The Preview Point: Under the anti-retaliation provision of the Dodd-Frank Act, 15 U.S.C. section 78u-6, does an individual who did not provide information regarding a securities violation to the Securities and Exchange Commission constitute a whistleblower?
Todaro v. Reimer, Arnovitz, Chernek & Jeffrey Co., No. 16-4763 (6th Cir.)
Reimer, Arnovitz, Chernek, & Jeffrey Co., (RACJ) represented Huntington Bank (HB) in a foreclosure action against Tina Taodaro. Huntington bought the underlying property at a sheriff’s sale, after which RACJ sent Ms. Taodaro a Notice to Vacate property and issued a writ of possession. While the lower court initially stayed the execution, RACJ left a Notice to Leave Premises on the door of the property. Then RACJ filed an eviction for forcible entry, notwithstanding the stay order. Moreover, HB continued collection efforts claiming that the debt owed survived the transfer of collateral because the fair market value failed to cover the corresponding debt. In light of these actions, Ms. Taodaro filed an action against RACJ alleging the following violations under the Fair Debt Collection Practices Act (FDCPA): 15 U.S.C. sections 1692d, 1692f, 1692e. In response, RACJ filed a motion to dismiss contending that the FDCPA was inapplicable because Ms. Taodaro challenged the eviction proceedings, not the underlying foreclosure, which were filed for possession.
The Northern District of Ohio agreed with RACJ holding that only the eviction proceedings were at issue and, therefore, the FDCPA did not apply. RACJ only sought to retain possession of the underlying property.
The Preview Point: Whether an eviction proceeding that seeks to gain possession of the underlying property constitutes a debt collection under the FDCPA.
Serafino v. City of Hamtramck, No. 16-4763 (6th Cir.)
Craig Serafino, a former officer for the City of Hamtramck, was part of a collective bargaining agreement. On July 1, 2013, Michigan Governor Rick Snyder appointed Cathy Square as Hamtramck’s Emergency Manager, due to the city’s financial crisis. In light of the financial predicament, Ms. Square made changes to Craig Serafino and other retired officer’s health care benefits to reduce the city’s expenses: (1) a higher deductible; (2) a more expensive co-pay structure for expensive drugs; and, (3) cancellations regarding the city’s contributions to Health Reimbursement Arrangements. Mr. Serafino, on behalf of similarly situated individuals, filed a class action alleging, among other things, a breach of contract claim. The City of Hamtramck filed a motion to dismiss because the CBA did not confer vested health insurance benefits on the retirees.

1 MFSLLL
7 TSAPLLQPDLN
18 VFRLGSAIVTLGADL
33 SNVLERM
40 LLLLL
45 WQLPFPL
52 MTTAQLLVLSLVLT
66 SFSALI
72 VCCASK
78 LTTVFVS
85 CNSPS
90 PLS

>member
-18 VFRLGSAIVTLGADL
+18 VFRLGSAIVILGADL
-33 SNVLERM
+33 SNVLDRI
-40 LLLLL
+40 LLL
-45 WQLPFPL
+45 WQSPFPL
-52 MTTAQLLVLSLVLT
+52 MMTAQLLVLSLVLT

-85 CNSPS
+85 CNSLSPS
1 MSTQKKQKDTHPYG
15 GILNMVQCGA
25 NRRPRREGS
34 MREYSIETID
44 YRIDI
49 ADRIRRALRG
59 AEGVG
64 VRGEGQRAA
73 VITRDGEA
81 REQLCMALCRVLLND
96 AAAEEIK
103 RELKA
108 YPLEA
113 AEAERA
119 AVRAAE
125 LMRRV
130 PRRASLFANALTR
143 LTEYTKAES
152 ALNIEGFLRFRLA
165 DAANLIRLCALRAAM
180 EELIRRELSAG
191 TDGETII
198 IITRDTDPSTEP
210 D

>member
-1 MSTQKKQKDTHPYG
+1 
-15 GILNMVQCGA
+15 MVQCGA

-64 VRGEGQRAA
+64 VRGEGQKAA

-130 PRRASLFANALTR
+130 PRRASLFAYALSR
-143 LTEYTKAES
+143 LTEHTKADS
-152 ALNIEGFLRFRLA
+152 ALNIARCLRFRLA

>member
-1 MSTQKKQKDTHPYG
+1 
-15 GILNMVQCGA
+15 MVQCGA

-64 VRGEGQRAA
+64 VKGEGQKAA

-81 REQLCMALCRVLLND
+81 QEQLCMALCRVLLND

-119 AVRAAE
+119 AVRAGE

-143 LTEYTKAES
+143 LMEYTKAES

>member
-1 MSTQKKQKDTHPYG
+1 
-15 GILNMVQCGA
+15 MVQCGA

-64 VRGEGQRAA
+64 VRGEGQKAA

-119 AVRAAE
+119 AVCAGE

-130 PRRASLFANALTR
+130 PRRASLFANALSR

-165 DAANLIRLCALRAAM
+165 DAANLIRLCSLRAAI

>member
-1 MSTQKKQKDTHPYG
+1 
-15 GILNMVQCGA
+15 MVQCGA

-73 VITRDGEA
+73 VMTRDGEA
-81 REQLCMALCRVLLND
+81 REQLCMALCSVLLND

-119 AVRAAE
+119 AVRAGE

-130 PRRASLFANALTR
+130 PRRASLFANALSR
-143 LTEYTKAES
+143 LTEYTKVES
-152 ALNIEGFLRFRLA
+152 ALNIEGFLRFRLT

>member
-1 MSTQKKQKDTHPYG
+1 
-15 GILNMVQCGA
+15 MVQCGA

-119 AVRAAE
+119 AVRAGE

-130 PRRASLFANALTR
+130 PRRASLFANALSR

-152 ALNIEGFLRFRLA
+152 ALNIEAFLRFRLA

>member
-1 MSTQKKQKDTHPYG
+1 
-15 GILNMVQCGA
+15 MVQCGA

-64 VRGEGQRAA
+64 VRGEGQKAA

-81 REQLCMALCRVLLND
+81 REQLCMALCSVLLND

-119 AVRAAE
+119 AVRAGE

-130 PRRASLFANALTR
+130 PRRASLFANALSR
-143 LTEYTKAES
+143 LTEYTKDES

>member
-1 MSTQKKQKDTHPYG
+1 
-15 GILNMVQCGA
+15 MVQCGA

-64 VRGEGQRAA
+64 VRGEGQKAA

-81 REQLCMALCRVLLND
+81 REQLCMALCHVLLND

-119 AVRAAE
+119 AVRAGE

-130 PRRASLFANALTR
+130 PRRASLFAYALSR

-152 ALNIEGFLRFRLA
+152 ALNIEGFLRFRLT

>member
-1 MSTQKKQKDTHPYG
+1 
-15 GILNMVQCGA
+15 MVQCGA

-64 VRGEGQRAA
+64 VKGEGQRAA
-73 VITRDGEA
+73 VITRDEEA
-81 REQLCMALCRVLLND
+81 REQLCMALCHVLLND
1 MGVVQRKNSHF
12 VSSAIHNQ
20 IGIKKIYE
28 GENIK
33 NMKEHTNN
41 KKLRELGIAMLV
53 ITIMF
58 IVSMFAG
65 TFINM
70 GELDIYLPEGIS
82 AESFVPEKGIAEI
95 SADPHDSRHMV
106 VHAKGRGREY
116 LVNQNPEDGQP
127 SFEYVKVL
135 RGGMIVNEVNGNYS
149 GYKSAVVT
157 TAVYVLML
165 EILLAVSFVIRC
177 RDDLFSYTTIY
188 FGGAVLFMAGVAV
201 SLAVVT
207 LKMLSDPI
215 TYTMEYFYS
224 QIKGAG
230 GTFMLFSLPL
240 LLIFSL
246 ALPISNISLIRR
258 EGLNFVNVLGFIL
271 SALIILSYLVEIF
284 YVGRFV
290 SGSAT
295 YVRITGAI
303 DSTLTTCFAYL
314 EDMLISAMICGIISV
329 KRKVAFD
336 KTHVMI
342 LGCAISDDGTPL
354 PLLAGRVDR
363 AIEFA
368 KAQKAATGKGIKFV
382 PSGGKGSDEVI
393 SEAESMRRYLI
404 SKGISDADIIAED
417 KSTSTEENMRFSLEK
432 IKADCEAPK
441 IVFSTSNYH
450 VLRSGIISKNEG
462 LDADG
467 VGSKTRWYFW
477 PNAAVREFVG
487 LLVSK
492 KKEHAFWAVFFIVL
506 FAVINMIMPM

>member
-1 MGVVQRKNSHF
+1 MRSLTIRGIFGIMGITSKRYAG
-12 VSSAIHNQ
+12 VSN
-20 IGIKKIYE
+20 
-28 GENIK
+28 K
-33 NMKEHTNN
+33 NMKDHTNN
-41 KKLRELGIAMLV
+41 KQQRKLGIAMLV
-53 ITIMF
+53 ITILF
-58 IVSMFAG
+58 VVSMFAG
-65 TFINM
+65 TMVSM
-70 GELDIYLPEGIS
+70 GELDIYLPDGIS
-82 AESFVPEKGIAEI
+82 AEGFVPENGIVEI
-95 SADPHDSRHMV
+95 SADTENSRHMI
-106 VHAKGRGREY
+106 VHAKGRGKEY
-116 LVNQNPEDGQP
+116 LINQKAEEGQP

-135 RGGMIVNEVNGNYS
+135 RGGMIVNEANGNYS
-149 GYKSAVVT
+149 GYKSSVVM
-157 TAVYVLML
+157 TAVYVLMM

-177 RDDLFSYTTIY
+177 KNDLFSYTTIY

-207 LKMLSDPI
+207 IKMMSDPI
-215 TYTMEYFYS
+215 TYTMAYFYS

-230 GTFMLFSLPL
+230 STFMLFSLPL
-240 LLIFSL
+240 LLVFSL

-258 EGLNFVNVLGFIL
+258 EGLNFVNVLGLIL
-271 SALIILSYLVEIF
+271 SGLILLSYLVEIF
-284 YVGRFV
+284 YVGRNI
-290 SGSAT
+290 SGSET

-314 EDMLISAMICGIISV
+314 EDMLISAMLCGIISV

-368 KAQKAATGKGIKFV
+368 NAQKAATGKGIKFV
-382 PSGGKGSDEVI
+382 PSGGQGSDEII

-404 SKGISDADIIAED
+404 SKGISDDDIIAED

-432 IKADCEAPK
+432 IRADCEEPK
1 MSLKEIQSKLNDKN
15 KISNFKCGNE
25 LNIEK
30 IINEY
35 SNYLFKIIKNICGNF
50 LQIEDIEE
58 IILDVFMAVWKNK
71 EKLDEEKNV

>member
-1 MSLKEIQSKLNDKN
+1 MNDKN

Below, the Eastern District of Michigan agreed with the City of Hamtramck because the corresponding language in the relevant agreements did not establish a vested right to health insurance benefits regarding the retirees.
The Preview Point: Does a retiree’s insurance agreement confer a vested right to healthcare benefits at a certain threshold for the remainder of the retiree’s life?
Gerboc v. Contextlogic, Inc., No. 16-4734 (6th Cir.) (oral argument scheduled for Aug. 1, 2017).
Mr. Gerboc and other constituents purchased portable Bluetooth speakers from Contextlogic’s website, wish.com, for $27.00. Contextlogic advertised that the speakers were priced at $300.00, establishing a savings of nearly 91%. Mr. Gerboc later filed a class action against Contextlogic, alleging that the company’s advertising practices were unfair, deceptive, and intentionally designed to mislead consumers by including a false reference point in violation of Ohio’s Consumers Sales Practice Act (CSPA). In response, Contextlogic filed a motion to dismiss arguing among other things, that the failure to allege actual damages warranted dismissal.
The district court ruled that Mr. Gerboc’s claim could not proceed as a class action because a plaintiff must allege actual damages. Mr. Gerboc did not allege that he was entitled to a 91% discount; rather, he only asserted that Contextlogic unlawfully made a fictitious price comparison.
The Preview Point: Does a consumer class action under CSPA fail to plead to actual damages when the retailer fails to provide an advertised discount?
Hardin v. Finkelstein, No. 16-6542 (6th Cir.) (oral argument scheduled for Aug. 1, 2017).
Mr. Finkelstein sent Mr. Hardin several correspondences regarding an oversight of a previous judgment with no response. A written order setting aside the judgment was issued, and the court entered a default judgment against Mr. Hardin. Mr. Finkelstein then executed post-judgment remedies and sent Mr. Hardin a letter providing a judgment lien was registered in Jefferson County property records. Mr. Hardin filed an action against Mr. Finkelstein under the Fair Debt Collection Practices Act (FDCPA) 15 U.S.C. 1692e(11) because the motion and order to set aside judgment, the default judgment, as well as the judgment lien failed to state that the communication was for a debt collector. Mr. Finkelstein filed a motion to dismiss alleging, among other things, the actions at issue fell within the formal pleading exception.
The Eastern District of Tennessee granted the motion to dismiss relying on White v. Sherman Financial Group LLC, 2013 WL 5936679 at *8-9 (E.D. Tenn. 2013), which held that a civil warrant and affidavit fell within the formal pleading exception to the FDCPA, and were not required to contain the necessary disclosures.
The Preview Point: Does a motion to set aside judgment and the corresponding order, a default judgment, and judgment lien constitute formal pleadings made in connection with a legal action under the exception of 15 U.S.C. section 1692e(11)?